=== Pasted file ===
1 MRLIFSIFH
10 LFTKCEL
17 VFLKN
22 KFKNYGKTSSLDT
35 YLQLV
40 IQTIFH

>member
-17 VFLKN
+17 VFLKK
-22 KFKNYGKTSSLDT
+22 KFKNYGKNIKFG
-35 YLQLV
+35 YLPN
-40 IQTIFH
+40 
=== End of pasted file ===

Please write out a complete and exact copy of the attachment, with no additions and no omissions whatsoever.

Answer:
1 MRLIFSIFH
10 LFTKCEL
17 VFLKN
22 KFKNYGKTSSLDT
35 YLQLV
40 IQTIFH

>member
-17 VFLKN
+17 VFLKK
-22 KFKNYGKTSSLDT
+22 KFKNYGKNIKFG
-35 YLQLV
+35 YLPN
-40 IQTIFH
+40 